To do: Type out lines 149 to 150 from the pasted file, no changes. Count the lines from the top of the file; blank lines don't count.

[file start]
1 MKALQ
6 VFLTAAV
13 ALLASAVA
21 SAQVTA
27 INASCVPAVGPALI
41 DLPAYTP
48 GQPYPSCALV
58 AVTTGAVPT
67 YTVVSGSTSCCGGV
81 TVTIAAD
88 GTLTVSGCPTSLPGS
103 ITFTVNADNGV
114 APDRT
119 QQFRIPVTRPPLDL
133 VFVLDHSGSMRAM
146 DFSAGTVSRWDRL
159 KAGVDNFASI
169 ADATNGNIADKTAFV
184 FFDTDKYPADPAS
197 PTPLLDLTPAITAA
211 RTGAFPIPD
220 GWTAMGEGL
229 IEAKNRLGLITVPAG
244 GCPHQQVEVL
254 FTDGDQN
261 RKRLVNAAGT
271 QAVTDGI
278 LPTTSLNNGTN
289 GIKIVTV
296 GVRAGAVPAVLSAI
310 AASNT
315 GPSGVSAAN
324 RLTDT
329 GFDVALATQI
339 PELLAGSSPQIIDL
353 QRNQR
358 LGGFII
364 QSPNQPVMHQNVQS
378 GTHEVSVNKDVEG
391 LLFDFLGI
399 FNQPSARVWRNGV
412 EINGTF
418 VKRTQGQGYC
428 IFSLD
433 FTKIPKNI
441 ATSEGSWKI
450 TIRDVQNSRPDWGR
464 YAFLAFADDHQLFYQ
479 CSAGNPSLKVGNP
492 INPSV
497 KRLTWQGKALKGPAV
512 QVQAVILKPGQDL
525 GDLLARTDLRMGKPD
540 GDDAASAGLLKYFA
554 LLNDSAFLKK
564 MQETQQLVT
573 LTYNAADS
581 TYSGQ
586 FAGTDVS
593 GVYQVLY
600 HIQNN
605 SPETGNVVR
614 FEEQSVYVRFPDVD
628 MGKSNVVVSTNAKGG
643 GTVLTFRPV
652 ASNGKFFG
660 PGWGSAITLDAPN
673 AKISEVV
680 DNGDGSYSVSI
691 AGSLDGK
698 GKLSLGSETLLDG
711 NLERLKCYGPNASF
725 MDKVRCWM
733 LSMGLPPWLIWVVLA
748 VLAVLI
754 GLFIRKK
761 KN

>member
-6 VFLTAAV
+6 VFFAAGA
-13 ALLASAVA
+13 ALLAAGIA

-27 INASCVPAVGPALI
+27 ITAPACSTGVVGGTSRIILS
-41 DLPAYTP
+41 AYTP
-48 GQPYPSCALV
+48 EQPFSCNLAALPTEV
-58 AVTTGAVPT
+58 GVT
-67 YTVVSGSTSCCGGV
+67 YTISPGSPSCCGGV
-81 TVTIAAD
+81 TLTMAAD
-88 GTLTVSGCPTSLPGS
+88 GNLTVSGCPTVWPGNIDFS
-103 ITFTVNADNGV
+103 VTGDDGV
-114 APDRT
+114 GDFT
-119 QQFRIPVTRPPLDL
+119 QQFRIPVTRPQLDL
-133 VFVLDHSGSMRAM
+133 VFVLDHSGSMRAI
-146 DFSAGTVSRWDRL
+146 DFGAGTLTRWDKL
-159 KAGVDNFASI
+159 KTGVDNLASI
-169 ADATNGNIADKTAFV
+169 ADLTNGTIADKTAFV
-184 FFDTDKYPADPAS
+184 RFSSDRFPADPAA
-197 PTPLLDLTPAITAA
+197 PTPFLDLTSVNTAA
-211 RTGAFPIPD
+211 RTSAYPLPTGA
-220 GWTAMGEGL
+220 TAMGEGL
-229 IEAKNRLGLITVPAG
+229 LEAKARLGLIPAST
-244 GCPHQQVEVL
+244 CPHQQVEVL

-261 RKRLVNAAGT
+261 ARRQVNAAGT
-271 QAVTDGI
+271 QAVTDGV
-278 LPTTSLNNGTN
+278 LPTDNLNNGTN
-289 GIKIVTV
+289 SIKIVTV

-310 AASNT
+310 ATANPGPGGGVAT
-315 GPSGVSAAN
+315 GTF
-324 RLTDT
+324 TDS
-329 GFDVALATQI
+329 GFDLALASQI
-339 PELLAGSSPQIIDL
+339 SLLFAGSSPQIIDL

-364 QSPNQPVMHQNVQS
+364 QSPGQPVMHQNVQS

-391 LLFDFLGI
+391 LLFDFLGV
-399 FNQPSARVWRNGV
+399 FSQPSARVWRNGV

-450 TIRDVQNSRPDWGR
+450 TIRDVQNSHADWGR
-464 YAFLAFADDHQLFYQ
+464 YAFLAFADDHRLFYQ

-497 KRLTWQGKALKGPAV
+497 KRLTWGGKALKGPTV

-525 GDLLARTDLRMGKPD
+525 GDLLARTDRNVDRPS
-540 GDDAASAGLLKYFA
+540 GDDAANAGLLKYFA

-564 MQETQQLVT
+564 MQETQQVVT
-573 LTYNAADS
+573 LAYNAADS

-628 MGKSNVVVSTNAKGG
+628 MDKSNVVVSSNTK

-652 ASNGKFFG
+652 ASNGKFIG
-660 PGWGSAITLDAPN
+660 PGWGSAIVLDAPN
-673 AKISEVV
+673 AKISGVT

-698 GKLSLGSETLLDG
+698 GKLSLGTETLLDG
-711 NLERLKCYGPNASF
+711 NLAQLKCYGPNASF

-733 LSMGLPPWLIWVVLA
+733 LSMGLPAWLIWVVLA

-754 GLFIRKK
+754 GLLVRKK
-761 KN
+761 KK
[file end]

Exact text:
-464 YAFLAFADDHQLFYQ
+464 YAFLAFADDHRLFYQ